FORT HOOD — Lemonade Day weekend began Thursday with a celebration of Fort Hood’s youngest entrepreneurs who set up lemonade stands during a ceremony at the front entrance of III Corps Headquarters.
More than 2,500 children registered for this year’s Lemonade Day, which officially begins Saturday.
Lemonade stands popped up throughout the Fort Hood area, including Harker Heights, Killeen, Fort Hood, Copperas Cove and Belton, said Amanda Stephens, city director for Lemonade Day in the Fort Hood area.
Kids who registered received workbooks containing 14 lessons on how to start, own and operate a lemonade business, said Stephens.
“Each of these Lemonade Day businesses are owned, ran and operated by Fort Hood residents,” she said.
The ceremony was presided over by Col. Todd Fox, Fort Hood’s garrison commander, and was attended by Copperas Cove Mayor Frank Seffrood, as well as local businesses that contributed to the program.
“I want to welcome you all to Fort Hood and say thank you to the community for helping us put this together,” said Fox. “This is a great opportunity to teach our children a little bit about entrepreneurship and hopefully philanthropy as well.”
Thomas Carroll, 14, along with his sister Tamia, 11, said most of the proceeds go to supporting local charities, and that the experience has led him to want to focus on one day opening his own business.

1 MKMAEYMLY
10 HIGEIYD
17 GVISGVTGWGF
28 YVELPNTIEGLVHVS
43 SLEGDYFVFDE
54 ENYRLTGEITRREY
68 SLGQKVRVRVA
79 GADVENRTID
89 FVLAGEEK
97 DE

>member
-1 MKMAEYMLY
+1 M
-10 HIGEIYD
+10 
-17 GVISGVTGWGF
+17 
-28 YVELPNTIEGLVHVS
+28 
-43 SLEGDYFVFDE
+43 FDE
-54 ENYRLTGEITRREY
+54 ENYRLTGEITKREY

“I’d just kind of like to go out there and start my own thing and come up with different ideas and try it,” Carroll said. “Basically, we just want to give back to the community.”
Iliana Lopez and Laura Acosta, both 11 years old, completed their classes online and were able to put their newly acquired skills to work quickly.
“I like it a lot because it teaches kids about financial literacy and how to run their own business,” said Lopez.
The two were giving away a majority of their proceeds to charities as well.
This was Acosta’s first Lemonade Day event and she was excited at the opportunity to learn a new skill.
“I thought it was really fun and cool for little kids to learn how to use money and make their own business, especially at such a young age,” Acosta said.
Acosta said it has also encouraged her to pursue her own business one day.
For one parent, it was a great opportunity to enhance skills her child had already started learning in school.
“In 5th grade they teach financial literacy skills and so they know how to do budgeting,” said Bethany lopez, Iliana’s mom. “This is just allowing them to put those skills into action, make money and choose what to do with it.”
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